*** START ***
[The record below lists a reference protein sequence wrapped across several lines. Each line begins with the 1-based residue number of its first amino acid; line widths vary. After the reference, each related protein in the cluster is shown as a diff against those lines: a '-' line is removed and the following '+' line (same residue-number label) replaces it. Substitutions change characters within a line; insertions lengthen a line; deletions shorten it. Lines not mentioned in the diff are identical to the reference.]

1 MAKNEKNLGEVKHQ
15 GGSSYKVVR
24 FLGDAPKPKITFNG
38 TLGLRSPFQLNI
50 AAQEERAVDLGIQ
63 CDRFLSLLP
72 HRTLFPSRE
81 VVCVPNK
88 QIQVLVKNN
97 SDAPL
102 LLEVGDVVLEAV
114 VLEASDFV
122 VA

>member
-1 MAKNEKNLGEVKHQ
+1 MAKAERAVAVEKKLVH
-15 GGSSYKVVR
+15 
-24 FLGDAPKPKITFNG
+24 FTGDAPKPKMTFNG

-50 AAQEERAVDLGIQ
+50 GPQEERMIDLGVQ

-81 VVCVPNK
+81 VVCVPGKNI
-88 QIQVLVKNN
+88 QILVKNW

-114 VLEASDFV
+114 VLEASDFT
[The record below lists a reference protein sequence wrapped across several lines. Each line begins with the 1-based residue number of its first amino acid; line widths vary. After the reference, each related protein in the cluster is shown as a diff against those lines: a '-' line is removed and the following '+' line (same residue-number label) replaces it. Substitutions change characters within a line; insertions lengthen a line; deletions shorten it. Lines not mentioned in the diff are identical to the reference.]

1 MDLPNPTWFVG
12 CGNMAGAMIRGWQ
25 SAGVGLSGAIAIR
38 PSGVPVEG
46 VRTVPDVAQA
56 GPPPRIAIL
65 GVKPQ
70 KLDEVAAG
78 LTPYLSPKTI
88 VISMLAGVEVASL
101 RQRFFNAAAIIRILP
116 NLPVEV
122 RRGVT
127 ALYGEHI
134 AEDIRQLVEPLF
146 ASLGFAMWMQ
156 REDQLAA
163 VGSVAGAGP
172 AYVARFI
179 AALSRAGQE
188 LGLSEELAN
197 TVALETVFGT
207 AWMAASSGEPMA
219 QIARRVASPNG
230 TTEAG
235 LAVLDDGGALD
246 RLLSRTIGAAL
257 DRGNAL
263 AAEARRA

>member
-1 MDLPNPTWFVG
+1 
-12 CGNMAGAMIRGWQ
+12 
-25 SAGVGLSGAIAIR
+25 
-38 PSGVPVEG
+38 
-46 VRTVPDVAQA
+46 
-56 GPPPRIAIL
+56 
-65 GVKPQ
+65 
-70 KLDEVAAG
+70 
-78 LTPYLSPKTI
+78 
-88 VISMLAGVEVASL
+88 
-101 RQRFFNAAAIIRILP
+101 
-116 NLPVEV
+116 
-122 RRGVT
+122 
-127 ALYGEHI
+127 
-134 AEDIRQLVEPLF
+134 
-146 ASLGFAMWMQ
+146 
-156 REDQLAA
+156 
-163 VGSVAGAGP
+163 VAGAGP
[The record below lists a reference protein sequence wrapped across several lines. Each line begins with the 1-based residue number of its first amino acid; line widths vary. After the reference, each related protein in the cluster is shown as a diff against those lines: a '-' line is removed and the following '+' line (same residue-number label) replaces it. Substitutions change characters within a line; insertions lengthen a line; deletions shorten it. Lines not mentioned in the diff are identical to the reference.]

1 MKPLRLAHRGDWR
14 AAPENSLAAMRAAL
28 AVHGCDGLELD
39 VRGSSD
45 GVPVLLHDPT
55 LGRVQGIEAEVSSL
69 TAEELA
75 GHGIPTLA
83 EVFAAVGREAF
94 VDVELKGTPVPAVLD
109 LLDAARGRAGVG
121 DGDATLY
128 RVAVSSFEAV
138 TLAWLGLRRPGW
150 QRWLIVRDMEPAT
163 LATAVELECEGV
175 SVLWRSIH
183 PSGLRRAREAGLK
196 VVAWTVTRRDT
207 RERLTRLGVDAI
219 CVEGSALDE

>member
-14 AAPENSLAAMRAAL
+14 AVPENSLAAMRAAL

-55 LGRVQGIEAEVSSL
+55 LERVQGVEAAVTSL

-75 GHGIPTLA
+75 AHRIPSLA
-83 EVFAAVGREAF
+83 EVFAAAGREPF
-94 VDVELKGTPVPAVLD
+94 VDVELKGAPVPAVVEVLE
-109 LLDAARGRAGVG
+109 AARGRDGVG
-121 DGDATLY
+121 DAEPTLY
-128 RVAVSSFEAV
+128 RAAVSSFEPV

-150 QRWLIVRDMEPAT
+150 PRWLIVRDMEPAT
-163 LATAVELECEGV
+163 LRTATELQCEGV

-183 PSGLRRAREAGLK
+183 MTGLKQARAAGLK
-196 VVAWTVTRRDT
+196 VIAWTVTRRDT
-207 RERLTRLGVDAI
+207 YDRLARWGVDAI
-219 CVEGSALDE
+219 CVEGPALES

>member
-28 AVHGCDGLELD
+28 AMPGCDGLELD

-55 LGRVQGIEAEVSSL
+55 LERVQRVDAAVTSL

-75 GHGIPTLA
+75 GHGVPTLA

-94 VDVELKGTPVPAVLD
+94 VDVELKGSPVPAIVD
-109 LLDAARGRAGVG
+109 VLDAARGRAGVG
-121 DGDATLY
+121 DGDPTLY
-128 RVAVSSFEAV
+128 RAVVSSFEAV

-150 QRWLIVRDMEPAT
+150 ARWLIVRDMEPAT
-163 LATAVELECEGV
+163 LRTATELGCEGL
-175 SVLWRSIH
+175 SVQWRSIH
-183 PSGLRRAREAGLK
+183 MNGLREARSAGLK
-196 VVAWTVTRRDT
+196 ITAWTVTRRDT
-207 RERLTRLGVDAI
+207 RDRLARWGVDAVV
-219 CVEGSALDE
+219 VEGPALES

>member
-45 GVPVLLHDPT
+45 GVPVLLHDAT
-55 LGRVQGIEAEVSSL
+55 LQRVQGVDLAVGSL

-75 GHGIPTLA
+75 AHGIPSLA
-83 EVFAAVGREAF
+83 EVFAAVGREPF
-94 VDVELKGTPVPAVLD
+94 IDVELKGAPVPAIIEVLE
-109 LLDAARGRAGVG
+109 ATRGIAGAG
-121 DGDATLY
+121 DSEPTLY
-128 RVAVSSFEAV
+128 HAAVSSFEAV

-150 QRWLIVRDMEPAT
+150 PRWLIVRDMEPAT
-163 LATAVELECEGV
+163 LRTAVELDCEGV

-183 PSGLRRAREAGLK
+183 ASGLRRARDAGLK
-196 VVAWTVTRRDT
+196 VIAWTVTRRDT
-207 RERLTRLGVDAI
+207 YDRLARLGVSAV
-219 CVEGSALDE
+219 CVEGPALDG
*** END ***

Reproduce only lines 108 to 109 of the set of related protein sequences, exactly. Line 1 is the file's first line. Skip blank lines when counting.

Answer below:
109 LLDAARGRAGVG
121 DGDATLY